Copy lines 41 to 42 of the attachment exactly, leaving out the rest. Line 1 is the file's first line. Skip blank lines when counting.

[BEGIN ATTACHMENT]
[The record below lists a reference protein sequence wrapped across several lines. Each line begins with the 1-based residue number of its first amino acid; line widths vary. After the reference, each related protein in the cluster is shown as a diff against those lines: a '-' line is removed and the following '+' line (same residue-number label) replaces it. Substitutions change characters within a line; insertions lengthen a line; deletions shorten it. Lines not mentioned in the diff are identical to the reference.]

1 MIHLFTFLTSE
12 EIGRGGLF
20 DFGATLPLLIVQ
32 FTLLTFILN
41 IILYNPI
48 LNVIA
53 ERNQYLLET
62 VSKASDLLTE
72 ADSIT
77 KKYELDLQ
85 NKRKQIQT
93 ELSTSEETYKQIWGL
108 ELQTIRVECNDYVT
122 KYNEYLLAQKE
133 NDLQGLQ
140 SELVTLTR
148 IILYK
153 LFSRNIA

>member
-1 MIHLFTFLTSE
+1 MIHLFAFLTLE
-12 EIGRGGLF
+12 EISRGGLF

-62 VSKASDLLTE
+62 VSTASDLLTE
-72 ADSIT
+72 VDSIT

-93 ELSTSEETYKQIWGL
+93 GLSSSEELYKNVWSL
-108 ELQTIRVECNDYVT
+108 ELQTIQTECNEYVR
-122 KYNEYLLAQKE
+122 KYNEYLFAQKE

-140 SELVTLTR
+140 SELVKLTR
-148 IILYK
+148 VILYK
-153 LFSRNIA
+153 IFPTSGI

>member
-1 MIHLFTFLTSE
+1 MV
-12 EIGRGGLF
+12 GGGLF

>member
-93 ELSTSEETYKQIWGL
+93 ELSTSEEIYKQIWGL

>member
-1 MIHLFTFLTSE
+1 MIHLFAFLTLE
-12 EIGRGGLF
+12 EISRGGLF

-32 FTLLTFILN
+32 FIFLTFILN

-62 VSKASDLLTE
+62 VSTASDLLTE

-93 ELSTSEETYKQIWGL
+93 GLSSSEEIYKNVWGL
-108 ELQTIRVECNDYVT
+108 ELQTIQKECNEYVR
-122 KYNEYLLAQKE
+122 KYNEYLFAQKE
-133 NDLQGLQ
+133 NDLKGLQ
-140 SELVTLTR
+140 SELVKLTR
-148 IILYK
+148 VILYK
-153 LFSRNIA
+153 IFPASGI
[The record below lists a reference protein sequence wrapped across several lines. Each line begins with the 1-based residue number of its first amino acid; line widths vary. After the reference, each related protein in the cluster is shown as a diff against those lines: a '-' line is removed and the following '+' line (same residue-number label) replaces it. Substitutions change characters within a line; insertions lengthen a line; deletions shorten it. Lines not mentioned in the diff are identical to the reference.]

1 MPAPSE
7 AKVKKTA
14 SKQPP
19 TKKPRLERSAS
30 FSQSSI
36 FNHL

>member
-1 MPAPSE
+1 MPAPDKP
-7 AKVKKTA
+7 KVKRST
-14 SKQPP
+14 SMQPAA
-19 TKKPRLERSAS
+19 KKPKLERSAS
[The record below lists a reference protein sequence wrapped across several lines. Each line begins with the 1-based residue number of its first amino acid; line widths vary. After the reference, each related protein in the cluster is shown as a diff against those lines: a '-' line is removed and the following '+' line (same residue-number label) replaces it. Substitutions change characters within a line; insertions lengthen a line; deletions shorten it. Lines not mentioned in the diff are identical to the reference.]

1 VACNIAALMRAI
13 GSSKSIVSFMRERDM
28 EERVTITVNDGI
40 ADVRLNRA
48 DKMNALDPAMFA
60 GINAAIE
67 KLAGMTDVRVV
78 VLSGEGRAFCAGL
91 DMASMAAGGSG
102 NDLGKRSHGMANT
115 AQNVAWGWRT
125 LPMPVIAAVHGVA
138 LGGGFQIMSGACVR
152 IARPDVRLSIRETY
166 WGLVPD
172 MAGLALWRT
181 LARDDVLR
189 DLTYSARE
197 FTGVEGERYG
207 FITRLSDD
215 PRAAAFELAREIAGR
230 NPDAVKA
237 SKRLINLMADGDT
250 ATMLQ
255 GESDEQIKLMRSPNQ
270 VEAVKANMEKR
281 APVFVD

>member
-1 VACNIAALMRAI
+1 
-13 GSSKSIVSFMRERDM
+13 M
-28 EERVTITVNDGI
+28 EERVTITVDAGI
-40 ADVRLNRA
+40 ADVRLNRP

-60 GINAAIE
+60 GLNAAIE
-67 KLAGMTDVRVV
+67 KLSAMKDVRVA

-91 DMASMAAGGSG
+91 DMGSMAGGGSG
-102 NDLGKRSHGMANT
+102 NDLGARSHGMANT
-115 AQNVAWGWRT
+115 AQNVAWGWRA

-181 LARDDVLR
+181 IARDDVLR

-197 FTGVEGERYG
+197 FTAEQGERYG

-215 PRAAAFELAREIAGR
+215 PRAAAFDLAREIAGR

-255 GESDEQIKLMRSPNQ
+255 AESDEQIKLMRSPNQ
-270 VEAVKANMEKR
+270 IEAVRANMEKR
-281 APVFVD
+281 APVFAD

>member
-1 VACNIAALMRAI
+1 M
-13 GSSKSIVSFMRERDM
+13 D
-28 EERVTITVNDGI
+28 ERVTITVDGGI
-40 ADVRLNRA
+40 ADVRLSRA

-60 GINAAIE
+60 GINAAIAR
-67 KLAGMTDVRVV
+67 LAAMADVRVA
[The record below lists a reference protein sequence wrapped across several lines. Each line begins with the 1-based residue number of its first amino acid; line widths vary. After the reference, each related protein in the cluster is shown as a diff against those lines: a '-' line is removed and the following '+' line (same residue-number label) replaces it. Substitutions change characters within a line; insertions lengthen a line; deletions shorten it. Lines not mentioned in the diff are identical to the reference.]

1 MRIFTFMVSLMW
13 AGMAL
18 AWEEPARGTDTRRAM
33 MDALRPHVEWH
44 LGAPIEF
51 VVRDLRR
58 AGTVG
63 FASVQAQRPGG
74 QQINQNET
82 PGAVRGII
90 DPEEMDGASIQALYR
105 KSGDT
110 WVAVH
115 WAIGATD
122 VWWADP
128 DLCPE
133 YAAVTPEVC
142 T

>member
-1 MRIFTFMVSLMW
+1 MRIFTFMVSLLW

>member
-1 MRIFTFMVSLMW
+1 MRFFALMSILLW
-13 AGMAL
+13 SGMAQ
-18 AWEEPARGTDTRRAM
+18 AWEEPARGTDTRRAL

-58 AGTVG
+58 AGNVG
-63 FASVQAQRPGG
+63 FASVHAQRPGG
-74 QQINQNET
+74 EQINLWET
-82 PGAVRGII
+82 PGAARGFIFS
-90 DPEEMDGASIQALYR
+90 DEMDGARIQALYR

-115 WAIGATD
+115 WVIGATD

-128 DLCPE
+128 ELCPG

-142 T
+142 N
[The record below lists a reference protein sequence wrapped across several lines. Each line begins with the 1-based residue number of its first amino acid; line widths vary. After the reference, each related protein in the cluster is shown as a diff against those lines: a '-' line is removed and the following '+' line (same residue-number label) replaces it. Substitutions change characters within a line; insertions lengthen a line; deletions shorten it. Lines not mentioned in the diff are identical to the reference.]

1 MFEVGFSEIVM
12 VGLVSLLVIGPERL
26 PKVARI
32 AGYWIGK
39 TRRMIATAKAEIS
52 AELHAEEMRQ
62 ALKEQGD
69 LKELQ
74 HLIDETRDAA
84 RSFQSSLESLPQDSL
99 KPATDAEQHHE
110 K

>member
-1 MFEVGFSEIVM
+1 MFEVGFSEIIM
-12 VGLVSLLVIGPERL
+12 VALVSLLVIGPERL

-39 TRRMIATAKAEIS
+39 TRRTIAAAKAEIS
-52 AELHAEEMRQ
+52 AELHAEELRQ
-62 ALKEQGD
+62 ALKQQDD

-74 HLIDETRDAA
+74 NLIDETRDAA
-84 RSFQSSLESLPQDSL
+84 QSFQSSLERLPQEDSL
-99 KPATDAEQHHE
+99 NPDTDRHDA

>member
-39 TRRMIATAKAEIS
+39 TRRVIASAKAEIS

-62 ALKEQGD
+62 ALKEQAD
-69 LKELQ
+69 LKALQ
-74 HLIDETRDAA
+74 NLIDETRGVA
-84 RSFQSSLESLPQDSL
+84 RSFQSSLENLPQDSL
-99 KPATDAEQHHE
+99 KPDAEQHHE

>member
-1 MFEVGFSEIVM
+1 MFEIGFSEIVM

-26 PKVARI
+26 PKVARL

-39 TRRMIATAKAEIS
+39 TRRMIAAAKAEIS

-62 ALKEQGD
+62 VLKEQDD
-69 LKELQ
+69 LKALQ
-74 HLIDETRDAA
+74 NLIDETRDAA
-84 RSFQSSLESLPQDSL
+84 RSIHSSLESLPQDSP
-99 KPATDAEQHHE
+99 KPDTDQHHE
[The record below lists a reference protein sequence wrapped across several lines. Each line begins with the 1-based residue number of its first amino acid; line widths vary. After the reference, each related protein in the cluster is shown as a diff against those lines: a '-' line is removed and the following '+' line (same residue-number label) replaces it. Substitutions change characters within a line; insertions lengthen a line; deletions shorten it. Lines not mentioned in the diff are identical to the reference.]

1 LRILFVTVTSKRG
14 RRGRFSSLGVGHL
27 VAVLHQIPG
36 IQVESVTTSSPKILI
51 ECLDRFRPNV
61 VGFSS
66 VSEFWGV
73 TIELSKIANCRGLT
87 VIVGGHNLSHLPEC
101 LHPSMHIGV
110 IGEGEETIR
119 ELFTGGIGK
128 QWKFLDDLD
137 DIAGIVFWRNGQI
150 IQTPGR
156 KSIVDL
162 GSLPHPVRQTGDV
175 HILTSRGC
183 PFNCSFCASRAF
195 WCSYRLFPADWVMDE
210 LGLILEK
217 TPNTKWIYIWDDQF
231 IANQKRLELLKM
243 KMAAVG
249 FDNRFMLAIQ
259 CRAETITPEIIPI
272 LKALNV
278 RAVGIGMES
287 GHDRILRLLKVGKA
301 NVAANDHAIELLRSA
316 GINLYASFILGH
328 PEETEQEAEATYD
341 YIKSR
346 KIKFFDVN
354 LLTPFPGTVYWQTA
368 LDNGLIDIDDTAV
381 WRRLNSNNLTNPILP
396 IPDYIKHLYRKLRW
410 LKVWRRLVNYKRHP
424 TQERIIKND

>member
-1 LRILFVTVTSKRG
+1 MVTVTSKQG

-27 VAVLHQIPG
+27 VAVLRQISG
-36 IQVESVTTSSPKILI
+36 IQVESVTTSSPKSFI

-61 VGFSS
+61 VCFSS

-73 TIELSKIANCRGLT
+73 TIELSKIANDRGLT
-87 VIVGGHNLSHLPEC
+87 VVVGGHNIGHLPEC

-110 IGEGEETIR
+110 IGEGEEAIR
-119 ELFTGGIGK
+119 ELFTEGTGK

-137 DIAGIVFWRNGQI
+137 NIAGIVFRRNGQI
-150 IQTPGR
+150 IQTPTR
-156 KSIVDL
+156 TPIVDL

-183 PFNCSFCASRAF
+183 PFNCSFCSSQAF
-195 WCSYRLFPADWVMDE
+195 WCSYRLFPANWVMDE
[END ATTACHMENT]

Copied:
>member
-1 MIHLFTFLTSE